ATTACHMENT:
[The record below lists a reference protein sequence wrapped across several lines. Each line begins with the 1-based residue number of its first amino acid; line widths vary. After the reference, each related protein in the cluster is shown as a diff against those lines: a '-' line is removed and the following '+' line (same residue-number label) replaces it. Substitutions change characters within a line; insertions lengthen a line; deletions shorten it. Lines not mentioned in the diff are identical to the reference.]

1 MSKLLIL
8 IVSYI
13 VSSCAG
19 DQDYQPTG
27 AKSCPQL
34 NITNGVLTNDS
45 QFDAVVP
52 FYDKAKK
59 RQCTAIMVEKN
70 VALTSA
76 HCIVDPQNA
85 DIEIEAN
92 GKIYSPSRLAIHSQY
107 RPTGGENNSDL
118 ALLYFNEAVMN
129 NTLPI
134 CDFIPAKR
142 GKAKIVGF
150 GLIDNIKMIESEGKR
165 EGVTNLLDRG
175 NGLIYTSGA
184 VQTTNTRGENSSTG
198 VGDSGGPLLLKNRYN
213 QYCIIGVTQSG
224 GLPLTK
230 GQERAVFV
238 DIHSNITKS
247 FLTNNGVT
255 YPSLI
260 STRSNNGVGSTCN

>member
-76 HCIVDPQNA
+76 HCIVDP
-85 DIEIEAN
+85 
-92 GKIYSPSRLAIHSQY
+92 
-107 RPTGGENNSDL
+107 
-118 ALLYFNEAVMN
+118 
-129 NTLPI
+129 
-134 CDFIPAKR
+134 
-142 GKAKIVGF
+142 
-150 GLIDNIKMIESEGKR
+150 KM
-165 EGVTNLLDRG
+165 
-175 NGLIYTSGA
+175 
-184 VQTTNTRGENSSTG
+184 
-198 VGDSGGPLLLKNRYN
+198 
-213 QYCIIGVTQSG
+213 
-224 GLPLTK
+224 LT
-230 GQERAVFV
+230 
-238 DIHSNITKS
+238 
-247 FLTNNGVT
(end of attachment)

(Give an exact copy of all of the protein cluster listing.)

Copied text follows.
[The record below lists a reference protein sequence wrapped across several lines. Each line begins with the 1-based residue number of its first amino acid; line widths vary. After the reference, each related protein in the cluster is shown as a diff against those lines: a '-' line is removed and the following '+' line (same residue-number label) replaces it. Substitutions change characters within a line; insertions lengthen a line; deletions shorten it. Lines not mentioned in the diff are identical to the reference.]

1 MSKLLIL
8 IVSYI
13 VSSCAG
19 DQDYQPTG
27 AKSCPQL
34 NITNGVLTNDS
45 QFDAVVP
52 FYDKAKK
59 RQCTAIMVEKN
70 VALTSA
76 HCIVDPQNA
85 DIEIEAN
92 GKIYSPSRLAIHSQY
107 RPTGGENNSDL
118 ALLYFNEAVMN
129 NTLPI
134 CDFIPAKR
142 GKAKIVGF
150 GLIDNIKMIESEGKR
165 EGVTNLLDRG
175 NGLIYTSGA
184 VQTTNTRGENSSTG
198 VGDSGGPLLLKNRYN
213 QYCIIGVTQSG
224 GLPLTK
230 GQERAVFV
238 DIHSNITKS
247 FLTNNGVT
255 YPSLI
260 STRSNNGVGSTCN

>member
-76 HCIVDPQNA
+76 HCIVDP
-85 DIEIEAN
+85 
-92 GKIYSPSRLAIHSQY
+92 
-107 RPTGGENNSDL
+107 
-118 ALLYFNEAVMN
+118 
-129 NTLPI
+129 
-134 CDFIPAKR
+134 
-142 GKAKIVGF
+142 
-150 GLIDNIKMIESEGKR
+150 KM
-165 EGVTNLLDRG
+165 
-175 NGLIYTSGA
+175 
-184 VQTTNTRGENSSTG
+184 
-198 VGDSGGPLLLKNRYN
+198 
-213 QYCIIGVTQSG
+213 
-224 GLPLTK
+224 LT
-230 GQERAVFV
+230 
-238 DIHSNITKS
+238 
-247 FLTNNGVT